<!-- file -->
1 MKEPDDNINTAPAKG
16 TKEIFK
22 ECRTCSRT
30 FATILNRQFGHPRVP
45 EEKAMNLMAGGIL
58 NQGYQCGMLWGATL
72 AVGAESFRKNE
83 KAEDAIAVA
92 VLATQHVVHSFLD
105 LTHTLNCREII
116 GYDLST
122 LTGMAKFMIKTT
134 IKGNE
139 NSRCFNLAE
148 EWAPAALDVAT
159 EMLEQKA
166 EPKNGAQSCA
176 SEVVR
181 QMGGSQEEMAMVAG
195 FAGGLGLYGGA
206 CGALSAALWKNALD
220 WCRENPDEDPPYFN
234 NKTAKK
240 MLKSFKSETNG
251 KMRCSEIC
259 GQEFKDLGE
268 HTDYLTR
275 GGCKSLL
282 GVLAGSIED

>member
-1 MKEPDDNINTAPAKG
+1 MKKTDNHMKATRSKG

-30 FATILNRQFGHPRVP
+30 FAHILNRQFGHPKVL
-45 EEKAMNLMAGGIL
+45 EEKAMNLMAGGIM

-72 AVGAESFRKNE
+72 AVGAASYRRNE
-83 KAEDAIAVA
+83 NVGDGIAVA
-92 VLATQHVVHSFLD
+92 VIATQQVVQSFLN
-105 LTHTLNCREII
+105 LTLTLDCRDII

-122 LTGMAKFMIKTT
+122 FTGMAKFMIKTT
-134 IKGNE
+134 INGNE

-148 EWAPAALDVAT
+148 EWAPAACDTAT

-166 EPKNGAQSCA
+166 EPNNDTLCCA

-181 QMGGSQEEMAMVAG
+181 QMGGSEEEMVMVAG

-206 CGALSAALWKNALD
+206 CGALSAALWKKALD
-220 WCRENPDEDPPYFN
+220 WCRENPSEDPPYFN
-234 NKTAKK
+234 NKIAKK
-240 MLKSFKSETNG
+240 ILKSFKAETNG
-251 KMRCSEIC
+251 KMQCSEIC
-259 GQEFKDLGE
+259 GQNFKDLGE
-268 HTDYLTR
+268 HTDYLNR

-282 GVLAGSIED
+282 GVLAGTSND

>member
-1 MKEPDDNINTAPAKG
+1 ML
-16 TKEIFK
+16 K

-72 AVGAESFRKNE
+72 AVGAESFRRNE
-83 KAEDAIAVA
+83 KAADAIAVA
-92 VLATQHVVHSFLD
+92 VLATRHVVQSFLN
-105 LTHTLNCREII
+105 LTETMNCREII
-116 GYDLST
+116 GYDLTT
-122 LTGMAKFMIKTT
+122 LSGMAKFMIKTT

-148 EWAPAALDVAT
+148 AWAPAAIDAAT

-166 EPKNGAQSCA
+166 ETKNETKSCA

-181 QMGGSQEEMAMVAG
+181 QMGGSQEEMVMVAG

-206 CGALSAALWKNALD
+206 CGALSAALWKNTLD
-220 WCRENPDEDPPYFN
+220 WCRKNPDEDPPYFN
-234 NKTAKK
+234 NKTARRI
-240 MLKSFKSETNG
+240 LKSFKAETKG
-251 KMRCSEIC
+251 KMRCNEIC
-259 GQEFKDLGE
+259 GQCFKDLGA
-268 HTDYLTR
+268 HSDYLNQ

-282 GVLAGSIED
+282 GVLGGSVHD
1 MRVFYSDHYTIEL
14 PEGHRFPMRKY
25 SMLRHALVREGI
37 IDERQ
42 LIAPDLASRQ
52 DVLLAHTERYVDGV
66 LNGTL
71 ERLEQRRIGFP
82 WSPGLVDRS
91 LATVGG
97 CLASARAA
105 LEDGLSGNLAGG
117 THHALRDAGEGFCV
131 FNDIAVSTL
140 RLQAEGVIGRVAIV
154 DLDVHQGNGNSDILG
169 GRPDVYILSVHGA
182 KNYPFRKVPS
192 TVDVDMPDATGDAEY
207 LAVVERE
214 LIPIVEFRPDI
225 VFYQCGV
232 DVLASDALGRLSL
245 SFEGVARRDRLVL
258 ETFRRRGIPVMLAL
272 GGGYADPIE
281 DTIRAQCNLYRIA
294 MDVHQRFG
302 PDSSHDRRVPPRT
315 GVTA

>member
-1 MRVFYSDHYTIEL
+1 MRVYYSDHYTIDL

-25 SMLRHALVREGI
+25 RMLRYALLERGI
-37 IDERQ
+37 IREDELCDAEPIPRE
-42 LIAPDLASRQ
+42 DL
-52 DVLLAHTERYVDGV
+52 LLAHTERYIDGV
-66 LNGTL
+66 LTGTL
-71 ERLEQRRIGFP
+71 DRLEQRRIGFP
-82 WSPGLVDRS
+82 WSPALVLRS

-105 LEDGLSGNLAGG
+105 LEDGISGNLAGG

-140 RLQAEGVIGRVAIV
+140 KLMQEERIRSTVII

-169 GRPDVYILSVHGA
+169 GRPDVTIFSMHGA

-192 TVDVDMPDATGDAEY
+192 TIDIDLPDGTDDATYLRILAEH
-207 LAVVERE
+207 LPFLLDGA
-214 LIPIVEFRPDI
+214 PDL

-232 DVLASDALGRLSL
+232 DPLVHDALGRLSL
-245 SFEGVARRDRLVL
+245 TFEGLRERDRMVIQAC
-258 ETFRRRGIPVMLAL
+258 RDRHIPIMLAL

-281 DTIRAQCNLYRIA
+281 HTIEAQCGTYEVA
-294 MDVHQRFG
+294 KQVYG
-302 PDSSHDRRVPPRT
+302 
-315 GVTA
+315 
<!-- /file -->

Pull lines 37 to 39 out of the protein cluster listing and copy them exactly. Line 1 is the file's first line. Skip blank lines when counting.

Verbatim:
-72 AVGAESFRKNE
+72 AVGAASYRRNE
-83 KAEDAIAVA